Top 5 articles regarding technology in 2010
As we mentioned in our article about top 5 gadgets in 2010, last year was a lot about 3D display technology. Aside various breakthroughs in solar power harvesting efficiency, there were breakthroughs in production and design of solar panels. We reported how first synthetic life was created, and there have been many breakthroughs in the field of nanotechnology, as well as in the material sciences.
These are the top 5 articles regarding technology (according to our visitors):
Their technology is able to make the colors of LED displays more colorful and attractive. The process-ready technology can be used by electronics and lighting companies on their current LED manufacturing lines. It is manageable because already used blue LED lights can be covered with a coating of nanomaterials, thus forming better quality white LED light with a range of hues.
Nanosys Quantum Dot Remote Phosphors contain quantum dots capable to turns the blue light into a “warm” white light that resembles the kind of light that comes out of a regular incandescent bulb. The company simply uses standard blue LEDs, and adds their phosphor material made from nanomaterials to create warm white LED lights.
Unlike traditional solar panels, Kyosemi Sphelar cells are solidified silicon drops measuring 1.8 mm in diameter and are highly transparent. They can be embedded in glass to create a transparent solar cell window, capable of absorbing light from any direction or angle. Because both sides of the glass can collect light, this approach should be able to perform more efficient energy harvesting.
They can be connected either in parallel or in series. This enables diverse spherical products to be created, such as dome-shaped solar cells and “flexible” solar cells aligned on soft film substrates. Sphelar is perfect for situations where the installation of a flat solar cell would block the field of view. It is also possible to create “power-generating window glass” while maintaining a certain level of transparency, ranging from 20 to 80%. The cells can also be embedded in flexible surfaces, allowing for them to take on unusual shapes or be bent if necessary.
Professor Masatoshi Ishikawa from the University of Tokyo, and his lab members Takashi Nakashima and Yoshihiro Watanabe, created a super-fast book scanner. The system lets you scan a book by rapidly flipping its pages in front of a high-speed camera. They call this method book flipping scanning. The scanned pages are curved and distorted, but the researchers found a way to fix that.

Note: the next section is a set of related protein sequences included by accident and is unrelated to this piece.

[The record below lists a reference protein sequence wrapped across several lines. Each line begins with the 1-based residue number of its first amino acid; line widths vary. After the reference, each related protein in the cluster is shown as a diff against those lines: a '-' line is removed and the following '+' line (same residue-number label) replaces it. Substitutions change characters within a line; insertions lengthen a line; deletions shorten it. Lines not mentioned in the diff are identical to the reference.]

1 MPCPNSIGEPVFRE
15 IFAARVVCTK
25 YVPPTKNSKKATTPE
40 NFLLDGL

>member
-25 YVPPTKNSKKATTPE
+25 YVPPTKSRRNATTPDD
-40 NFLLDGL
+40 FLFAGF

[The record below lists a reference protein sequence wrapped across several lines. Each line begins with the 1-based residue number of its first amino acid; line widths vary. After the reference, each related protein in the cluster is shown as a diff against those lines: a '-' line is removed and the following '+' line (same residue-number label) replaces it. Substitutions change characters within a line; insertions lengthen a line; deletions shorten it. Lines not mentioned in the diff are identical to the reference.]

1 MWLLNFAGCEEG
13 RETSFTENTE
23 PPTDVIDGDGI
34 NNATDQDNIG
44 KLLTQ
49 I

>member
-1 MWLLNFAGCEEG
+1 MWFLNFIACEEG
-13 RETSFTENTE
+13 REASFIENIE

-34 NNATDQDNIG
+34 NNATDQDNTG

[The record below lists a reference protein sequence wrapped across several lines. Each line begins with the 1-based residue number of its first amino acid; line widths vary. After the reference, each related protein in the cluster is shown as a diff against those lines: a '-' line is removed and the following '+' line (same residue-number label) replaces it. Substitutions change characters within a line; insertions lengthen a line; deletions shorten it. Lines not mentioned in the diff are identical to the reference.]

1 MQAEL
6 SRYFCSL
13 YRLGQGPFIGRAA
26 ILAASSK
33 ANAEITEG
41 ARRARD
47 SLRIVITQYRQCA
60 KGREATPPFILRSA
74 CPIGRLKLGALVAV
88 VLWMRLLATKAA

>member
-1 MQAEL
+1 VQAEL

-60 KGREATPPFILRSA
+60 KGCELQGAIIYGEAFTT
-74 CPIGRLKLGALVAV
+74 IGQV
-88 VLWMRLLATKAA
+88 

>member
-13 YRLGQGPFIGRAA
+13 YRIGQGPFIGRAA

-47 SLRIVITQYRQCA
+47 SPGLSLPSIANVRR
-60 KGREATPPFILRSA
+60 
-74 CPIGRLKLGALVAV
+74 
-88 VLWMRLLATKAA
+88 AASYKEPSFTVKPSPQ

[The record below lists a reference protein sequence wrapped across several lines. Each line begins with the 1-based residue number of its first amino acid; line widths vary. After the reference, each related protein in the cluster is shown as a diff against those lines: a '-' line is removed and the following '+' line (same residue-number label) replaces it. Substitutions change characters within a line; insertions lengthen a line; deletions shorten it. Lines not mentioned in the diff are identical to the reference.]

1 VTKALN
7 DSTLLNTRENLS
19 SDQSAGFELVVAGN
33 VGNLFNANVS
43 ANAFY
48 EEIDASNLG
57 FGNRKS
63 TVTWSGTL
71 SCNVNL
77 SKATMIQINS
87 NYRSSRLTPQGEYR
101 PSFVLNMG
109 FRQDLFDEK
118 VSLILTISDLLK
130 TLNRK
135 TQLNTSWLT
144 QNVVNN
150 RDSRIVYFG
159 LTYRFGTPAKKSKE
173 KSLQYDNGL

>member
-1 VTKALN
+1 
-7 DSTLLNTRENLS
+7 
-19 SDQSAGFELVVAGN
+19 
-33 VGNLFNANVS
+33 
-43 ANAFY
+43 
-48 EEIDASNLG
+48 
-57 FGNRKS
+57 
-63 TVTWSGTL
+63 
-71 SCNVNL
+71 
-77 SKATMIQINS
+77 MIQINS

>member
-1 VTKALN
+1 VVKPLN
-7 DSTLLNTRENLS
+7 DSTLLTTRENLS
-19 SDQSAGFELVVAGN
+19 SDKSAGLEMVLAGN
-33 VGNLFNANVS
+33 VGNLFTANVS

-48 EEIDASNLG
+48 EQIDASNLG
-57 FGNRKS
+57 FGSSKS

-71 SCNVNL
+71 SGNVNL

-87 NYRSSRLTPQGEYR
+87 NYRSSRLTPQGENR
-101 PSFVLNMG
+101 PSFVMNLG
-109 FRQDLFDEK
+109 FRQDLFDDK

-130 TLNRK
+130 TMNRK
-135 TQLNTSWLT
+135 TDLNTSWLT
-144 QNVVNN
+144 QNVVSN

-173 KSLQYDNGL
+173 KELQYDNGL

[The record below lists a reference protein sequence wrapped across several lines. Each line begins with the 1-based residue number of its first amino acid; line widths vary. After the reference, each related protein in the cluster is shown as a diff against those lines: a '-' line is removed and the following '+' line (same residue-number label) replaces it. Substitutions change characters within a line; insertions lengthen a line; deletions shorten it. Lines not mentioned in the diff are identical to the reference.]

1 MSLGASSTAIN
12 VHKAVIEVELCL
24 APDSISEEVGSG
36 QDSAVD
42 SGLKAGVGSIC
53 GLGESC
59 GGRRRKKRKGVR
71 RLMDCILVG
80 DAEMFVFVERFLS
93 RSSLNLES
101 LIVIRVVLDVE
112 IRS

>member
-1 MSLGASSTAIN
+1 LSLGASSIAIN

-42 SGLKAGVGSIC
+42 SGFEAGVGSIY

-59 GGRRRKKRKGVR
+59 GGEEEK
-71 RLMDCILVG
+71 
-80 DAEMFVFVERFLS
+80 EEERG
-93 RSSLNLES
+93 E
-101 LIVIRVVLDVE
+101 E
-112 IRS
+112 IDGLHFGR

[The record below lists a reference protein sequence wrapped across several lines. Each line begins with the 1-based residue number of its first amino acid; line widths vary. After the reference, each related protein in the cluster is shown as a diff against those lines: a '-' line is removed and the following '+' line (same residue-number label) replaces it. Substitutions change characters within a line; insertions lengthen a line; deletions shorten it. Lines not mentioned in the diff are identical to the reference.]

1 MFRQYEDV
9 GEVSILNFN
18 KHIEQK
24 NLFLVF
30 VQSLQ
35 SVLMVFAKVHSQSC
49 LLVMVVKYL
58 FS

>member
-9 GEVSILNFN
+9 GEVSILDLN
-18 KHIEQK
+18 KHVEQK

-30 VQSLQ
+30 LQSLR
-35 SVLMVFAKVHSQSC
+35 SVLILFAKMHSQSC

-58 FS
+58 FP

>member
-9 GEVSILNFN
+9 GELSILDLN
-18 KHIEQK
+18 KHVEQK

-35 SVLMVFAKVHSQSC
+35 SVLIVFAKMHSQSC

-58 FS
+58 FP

The camera operates at 500 frames per second, with a resolution of 1280 by 1024 pixels. For each frame, the system alternates between two capture modes. First it shines regular light on the page and captures text and images. Then a laser device projects lines on the page and the camera captures that as well. They claim their scanner can digitize a 200-page book in one minute, and hope to make that even faster.
Stanford engineers have found out how to simultaneously use the light and heat of the sun to generate electricity in a way that could make solar power production more than twice as efficient as existing methods and potentially cheap enough to compete with oil. Unlike photovoltaic technology currently used in solar panels (which become less efficient as the temperature rises) the new process excels at higher temperatures.
Called Photon Enhanced Thermionic Emission (PETE), the process promises to surpass the efficiency of existing photovoltaic and thermal conversion technologies. Most photovoltaic cells, such as those used in rooftop solar panels, use the semiconducting material silicon to convert the energy from photons of light to electricity. But the cells can only use a portion of the light spectrum, with the rest just generating heat.
We wrote about several efforts to introduce piezoelectric power generating technology, where the energy provided by pedestrians gets converted into electricity in order to run street lights. A trial section of eight modules already was installed in the city of Toulouse, France, in order to produce 50-60 watts – enough to power a street lamp. The pavement modules were developed by a Dutch company, Sustainable Dance Club (SDC).
Their first installation was at a dance club, “Club Watt” in Rotterdam, and it supplies illuminated dance floors lit by the energy of the dancers. The modules have embedded microsensors that generate electricity through the piezo effect when squeezed by pressure exerted on them by dancers on the floor above (or in the Toulouse case, pedestrians on the pavement above).